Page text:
How to outsource: A decision-making guide for entrepreneurs
Should I outsource or not? All business owners are likely to ask themselves this question at some point. Outsourcing can take many forms and has both pros and cons. One thing is certain: if you decide to move forward with outsourcing, you need expert knowledge on how to go about it.
Here are five questions to demystify outsourcing.
1. What is outsourcing?
Outsourcing is when a company subcontracts part of its operations (e.g., producing a good, completing a manufacturing step or providing a service, such as transportation or payroll processing) to a third party.
Outsourcing often brings to mind moving production to countries like China and Mexico. But you can also outsource a single stage of production, like painting, to a local partner
2. What are the advantages of outsourcing?
Outsourcing is prevalent in one form or another because it offers several advantages when resources are limited.
Companies often choose to outsource part of their operations to reduce costs. For example, a part can be produced by a supplier at a more affordable cost than if the company invested to manufacture it in-house. It can also clean up their balance sheet by eliminating assets and stabilizing cash flow.
It’s often a question of volume. If the volume is too low, it’ll be more advantageous to outsource the operation, even if it means bringing it back later, when the volume greater. Whether or not outsourcing is appropriate should always be re-evaluated as the company grows.
To determine whether subcontracting is advantageous, you need to know your operating costs and have hard numbers.
Access to expertise
Many companies also choose to outsource because it gives them access to expertise or cutting-edge technology that they do not have or that they do have but in limited capacity.
For example, if a company can’t afford to purchase a very advanced technology, it can still benefit from it by choosing a specialized supplier who uses it. With this specialized expertise, it’s possible to produce a better-quality product, often at a lower cost.
Strategic use of resources
Outsourcing also allows companies to add resources during peak periods or even reserve them for high-value-added tasks. To do this, you need to think about your company’s core mission and whether it is relevant to continue certain operations.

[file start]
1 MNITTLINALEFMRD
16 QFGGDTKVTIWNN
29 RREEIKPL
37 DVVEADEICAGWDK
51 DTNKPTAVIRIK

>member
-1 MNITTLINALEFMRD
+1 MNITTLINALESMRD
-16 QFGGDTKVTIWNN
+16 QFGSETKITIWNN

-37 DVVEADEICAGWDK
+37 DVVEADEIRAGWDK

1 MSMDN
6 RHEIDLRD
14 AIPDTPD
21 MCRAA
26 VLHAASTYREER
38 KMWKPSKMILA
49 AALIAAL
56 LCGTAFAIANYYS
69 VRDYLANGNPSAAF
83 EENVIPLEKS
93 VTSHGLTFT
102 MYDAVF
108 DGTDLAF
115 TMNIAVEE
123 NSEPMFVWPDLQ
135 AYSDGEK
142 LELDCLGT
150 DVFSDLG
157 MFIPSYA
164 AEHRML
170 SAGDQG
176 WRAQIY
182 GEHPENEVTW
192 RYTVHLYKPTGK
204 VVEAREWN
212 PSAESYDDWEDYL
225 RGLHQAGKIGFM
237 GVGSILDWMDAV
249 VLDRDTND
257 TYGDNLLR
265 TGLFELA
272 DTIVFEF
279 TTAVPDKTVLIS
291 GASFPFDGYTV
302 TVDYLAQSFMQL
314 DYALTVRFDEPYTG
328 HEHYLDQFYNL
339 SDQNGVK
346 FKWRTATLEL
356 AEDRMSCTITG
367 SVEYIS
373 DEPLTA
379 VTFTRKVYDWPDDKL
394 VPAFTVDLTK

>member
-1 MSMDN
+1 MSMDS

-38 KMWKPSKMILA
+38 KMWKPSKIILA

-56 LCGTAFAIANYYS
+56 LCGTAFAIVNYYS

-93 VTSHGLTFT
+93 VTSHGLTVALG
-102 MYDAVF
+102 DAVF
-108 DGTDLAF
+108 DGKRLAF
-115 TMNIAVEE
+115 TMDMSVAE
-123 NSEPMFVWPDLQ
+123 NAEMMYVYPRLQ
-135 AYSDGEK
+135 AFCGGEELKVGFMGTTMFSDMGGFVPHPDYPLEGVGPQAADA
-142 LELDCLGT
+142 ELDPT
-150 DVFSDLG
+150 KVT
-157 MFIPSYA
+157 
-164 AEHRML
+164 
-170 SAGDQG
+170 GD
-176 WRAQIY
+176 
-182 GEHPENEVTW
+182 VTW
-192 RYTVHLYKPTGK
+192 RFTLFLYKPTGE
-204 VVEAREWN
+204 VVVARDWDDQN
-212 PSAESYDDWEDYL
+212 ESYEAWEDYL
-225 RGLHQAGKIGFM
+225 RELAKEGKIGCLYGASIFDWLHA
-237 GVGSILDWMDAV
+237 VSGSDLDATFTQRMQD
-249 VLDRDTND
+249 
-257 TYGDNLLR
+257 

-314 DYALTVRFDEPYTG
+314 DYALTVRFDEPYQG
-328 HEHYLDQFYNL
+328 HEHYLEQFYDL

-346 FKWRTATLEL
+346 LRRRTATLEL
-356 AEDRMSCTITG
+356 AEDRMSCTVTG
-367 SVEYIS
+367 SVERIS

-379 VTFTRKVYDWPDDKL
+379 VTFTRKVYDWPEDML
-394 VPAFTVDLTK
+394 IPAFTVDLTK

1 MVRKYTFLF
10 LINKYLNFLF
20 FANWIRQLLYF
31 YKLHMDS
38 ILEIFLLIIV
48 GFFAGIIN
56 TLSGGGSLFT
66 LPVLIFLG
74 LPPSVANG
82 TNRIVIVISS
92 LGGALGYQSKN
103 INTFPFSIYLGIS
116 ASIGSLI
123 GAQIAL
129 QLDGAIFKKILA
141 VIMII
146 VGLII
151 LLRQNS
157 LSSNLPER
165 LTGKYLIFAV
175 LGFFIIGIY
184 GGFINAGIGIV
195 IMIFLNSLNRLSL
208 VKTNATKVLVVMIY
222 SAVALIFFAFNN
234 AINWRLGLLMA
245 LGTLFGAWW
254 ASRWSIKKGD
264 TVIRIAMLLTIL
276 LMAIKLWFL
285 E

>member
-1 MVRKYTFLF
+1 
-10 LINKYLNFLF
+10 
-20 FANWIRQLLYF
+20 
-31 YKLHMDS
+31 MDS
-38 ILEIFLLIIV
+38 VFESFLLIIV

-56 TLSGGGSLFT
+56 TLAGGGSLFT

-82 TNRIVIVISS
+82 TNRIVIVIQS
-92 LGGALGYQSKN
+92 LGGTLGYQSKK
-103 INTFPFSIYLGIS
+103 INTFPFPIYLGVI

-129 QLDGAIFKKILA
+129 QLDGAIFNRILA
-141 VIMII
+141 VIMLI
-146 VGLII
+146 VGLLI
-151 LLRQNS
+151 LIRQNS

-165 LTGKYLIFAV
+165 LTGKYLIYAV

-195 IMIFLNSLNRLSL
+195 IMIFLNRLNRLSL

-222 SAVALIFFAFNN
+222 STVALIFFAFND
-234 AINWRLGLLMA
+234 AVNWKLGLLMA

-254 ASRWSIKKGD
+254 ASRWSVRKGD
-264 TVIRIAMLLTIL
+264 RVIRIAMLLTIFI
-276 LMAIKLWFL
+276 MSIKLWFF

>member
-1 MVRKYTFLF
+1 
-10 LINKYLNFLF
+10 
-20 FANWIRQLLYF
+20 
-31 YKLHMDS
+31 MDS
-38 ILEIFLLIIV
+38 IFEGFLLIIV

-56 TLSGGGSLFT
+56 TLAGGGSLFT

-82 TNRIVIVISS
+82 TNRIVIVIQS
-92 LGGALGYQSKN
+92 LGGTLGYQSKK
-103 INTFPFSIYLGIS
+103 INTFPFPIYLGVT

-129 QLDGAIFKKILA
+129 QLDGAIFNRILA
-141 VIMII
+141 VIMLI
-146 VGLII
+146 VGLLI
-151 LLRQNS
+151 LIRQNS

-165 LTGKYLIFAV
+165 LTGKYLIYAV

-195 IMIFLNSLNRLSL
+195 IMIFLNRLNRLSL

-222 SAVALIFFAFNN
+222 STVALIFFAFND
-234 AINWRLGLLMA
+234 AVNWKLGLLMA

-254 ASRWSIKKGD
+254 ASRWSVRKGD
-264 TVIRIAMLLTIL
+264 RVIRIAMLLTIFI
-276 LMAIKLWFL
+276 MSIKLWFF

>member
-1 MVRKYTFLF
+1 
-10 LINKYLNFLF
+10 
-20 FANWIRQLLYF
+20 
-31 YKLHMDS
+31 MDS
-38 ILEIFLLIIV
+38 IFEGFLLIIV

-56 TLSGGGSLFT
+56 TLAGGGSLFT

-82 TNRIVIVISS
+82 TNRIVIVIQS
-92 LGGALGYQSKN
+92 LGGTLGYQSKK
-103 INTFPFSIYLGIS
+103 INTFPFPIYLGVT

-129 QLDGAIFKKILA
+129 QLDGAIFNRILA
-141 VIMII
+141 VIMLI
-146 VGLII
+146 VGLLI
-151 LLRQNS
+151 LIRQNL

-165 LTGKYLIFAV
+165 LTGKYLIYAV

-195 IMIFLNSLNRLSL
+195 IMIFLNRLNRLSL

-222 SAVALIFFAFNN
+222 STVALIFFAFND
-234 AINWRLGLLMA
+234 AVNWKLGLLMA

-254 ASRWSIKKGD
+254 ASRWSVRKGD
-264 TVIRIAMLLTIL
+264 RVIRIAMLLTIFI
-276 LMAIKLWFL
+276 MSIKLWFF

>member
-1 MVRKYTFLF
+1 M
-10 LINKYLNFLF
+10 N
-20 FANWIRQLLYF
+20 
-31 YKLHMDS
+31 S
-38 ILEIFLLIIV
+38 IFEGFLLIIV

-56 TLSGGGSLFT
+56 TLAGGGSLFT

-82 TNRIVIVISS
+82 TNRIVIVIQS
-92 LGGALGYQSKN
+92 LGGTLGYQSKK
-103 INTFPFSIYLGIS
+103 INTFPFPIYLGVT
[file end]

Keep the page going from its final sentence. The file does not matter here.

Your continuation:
This is the case not only for physical resources, but also for human resources. For example, outsourcing can be a helpful tool in the current labour shortage. You have to ask yourself if you’re deploying your workforce as strategically as possible at a time when it’s so difficult to recruit and retain workers. In addition, outsourcing is a way to help meet one-time or seasonal needs, without the company having to hire employees, with the annual salary and benefits that come with that
Quick market adjustment
Companies may also decide to outsource when the market is moving quickly and they do not have the time to familiarize themselves with a new field in the short term. A good example is the immense popularity of e-commerce and the sudden volume of orders to be processed. To seize these business opportunities, many entrepreneurs decide to turn to outsourcing because they lack the knowledge or the human resources to process and ship their orders.
There is a cost associated with market responsiveness. That is why it can be advantageous to do business with a specialized supplier that can offer a product or service more quickly.
The main advantages of outsourcing
- Cost reduction
- Access to expertise
- Strategic use of resources
- Quick market adjustment
The main disadvantages of outsourcing
- Risk of dependency
- Loss of expertise
- Sharing insider information
3. What are the disadvantages of outsourcing?
Outsourcing is not always the answer, however, and it is important to be aware of the associated risks.
Risk of dependency
Transferring production or a stage of production to another company can create a form of dependency. You also need to avoid spreading yourself too thin by dividing the work among different subcontractors because that could dilute the benefits, like economies of scale, and make management more complicated.
By being aware of the risk of dependency, you can nevertheless protect yourself by signing an agreement with the supplier.
Loss of expertise
Outsourcing an operation also results in a loss of expertise within the company.
The team that used to do the outsourced task is reassigned to other operations. The team can obviously resume that operation later and regain their expertise, but there is always a readjustment period.